DiplomaticQuarter: Saudi-Nepalese investment plans top agenda at high-level meeting in Riyadh

Saudi-Nepalese Parliamentary Friendship Committee explores ways to strengthen bilateral relations. (SPA)
Updated 28 March 2019

DiplomaticQuarter: Saudi-Nepalese investment plans top agenda at high-level meeting in Riyadh

RIYADH: The potential for Saudi-Nepalese investment in tourism, energy and information technology were highlighted during a meeting on boosting cooperation between the two countries. 

Exploring ways to strengthen bilateral relations were top of the agenda when Nepalese Ambassador to Saudi Arabia Mahendra Prasad Singh Rajput met with the Shoura Council’s Saudi-Nepalese Parliamentary Friendship Committee chairman, Abdullah bin Hamoud Al-Harbi.

Rajput told Arab News on Tuesday: “The main purpose of our meeting was to enhance the relationship between the two friendly countries through the parliamentary friendship committee.

“During the meeting, besides parliamentary diplomacy, we discussed the good relations that our two countries have, and various issues of mutual interest in order to enhance bilateral cooperation.”

The envoy said there were numerous areas where the two countries could work together, and he pointed to the potential for joint investment in the sectors of tourism, infrastructure, hydropower and information technology.

Rajput noted that Nepal was a logistical hub for mountaineers looking to climb the world-famous Himalayan peaks, which includes Mount Everest.

“To make our relationship more productive, mutual visits by parliamentarians of the two countries would be most helpful,” added the ambassador.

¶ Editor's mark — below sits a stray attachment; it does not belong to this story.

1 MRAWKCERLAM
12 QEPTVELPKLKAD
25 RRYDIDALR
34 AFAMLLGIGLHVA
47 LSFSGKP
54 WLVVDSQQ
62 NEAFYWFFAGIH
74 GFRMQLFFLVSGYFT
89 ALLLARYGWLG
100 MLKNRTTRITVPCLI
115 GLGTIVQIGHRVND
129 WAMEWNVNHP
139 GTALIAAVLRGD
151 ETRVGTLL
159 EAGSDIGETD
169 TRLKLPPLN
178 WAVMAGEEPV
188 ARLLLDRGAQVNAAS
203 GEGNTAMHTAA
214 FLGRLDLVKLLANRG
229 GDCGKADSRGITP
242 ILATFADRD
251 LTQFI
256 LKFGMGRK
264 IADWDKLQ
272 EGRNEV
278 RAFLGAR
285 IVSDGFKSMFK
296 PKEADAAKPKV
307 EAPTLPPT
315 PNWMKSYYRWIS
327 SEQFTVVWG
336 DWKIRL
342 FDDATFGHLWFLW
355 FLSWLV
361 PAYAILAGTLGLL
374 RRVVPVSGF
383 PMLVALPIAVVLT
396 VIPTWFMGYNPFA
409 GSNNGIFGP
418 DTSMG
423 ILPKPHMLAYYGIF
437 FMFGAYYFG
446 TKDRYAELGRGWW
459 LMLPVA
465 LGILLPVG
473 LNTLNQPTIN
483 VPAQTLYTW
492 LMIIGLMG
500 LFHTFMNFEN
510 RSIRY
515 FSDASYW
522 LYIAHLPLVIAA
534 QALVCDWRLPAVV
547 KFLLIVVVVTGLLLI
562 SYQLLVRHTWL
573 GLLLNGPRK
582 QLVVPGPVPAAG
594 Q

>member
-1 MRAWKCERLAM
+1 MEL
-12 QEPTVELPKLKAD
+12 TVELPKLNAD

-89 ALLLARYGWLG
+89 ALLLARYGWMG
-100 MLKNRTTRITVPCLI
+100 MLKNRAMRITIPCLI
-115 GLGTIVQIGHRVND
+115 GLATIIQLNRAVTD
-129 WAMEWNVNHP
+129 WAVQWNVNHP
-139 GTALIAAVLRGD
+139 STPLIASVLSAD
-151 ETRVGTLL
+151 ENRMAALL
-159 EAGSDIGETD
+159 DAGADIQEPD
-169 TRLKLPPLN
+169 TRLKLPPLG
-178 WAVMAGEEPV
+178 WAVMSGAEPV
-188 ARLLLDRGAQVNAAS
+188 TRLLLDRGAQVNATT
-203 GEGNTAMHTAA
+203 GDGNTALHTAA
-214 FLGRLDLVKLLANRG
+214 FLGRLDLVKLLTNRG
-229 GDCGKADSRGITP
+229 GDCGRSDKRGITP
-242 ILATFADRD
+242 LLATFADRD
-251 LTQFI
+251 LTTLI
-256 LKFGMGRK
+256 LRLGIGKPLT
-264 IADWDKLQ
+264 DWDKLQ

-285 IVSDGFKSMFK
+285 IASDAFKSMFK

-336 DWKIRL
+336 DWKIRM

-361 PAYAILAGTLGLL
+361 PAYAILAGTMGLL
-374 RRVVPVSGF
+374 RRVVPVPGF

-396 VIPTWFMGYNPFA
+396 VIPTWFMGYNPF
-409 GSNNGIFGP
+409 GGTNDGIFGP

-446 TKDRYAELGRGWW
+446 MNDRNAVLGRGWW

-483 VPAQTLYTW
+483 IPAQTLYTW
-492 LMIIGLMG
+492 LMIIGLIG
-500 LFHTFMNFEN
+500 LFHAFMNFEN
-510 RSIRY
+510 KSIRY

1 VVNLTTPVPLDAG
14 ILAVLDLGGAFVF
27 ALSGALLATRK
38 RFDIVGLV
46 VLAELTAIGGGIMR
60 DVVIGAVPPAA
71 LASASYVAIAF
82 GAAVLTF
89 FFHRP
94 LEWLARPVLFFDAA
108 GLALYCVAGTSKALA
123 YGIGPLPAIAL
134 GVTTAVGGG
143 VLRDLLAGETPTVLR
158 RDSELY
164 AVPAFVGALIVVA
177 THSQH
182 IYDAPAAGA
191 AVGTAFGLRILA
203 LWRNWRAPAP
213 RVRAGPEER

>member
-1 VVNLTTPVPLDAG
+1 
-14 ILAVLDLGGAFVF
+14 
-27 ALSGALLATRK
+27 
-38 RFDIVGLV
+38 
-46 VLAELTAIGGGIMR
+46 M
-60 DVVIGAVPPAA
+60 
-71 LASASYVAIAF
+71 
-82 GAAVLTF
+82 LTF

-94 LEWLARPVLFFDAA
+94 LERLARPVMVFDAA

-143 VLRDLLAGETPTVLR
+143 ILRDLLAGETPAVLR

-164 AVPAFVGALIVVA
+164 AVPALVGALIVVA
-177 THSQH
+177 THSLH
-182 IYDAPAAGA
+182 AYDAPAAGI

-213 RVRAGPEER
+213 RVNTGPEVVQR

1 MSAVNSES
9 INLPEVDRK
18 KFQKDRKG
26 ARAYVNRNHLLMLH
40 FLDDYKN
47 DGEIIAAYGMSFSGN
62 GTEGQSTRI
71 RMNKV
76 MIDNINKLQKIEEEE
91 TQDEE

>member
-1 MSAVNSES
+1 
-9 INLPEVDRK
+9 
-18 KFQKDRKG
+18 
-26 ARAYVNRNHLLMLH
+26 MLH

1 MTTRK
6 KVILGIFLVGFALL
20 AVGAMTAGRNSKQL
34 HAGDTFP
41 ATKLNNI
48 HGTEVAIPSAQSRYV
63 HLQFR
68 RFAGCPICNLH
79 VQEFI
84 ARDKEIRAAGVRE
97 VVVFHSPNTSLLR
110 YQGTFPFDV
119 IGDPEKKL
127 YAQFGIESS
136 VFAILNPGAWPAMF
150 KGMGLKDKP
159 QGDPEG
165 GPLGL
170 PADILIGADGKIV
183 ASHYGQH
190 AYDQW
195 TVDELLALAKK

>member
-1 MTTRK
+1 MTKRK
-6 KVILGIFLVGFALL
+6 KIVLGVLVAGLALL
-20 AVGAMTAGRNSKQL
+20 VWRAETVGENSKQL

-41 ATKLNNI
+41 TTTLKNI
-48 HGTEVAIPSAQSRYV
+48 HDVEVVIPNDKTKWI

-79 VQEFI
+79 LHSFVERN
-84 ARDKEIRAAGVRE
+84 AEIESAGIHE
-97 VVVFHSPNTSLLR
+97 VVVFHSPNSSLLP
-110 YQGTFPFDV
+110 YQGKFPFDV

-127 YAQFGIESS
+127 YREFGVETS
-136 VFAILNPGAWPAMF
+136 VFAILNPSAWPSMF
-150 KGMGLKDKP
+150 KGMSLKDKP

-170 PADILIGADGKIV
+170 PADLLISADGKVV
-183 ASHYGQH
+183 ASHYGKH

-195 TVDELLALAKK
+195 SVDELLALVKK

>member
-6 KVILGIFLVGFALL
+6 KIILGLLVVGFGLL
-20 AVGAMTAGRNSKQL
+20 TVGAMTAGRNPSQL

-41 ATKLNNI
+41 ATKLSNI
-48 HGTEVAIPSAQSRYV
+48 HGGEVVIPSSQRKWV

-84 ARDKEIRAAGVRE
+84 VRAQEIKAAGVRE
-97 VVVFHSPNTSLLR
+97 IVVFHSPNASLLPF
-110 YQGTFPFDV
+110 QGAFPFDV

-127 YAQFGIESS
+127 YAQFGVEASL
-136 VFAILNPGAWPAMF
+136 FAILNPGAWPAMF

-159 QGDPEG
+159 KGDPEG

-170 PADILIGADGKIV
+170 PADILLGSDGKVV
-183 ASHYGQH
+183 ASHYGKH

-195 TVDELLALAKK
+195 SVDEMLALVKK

Al-Harbi and Rajput stressed the important role played by the friendship committees of the two countries in exploring wider horizons of cooperation.

The “very positive” meeting also reviewed a number of issues of common interest, said Rajput.

Nepal and Saudi Arabia have been forging closer bonds since the establishment of diplomatic relations on March 15, 1977. Economic cooperation between the two nations began the following year when Nepal opened its embassy in Jeddah.

Drones hit Aramco plant, Houthis claim responsibiltiy

Updated 17 August 2019

Drones hit Aramco plant, Houthis claim responsibiltiy

  • Houthis claim responsibility for the attack on the plant
  • The drones hit the plant, causing a small fire that was quickly extinguished

DUBAI: The Saudi energy minister Khalid Al-Falih has confirmed that a drone strike hit the Shaybah natural gas liquefaction facility causing a small fire on Saturday.

In a statement condemning the attack, Falih said there had been “no injuries” and that the fire had been put out after the several drones were fired at the plant.

“This cowardly attack once again highlights the importance of the international community's response to all terrorist agents who carry out such acts of sabotage, including the Iran backed Houthi militias,” Falih said in the statement.

The Houthis later claimed responsibility for the attack.

“Saudi Aramco’s response team controlled a limited fire this morning at the Shaybah NGL facility,” a statement released on the oil giant’s website read.

“There were no injuries and no interruptions to Saudi Aramco’s oil operations. We will provide further details as they become available.”

The Houthis have carried out a number of attacks on Saudi Arabia in recent weeks and months, targeting residential areas and airports.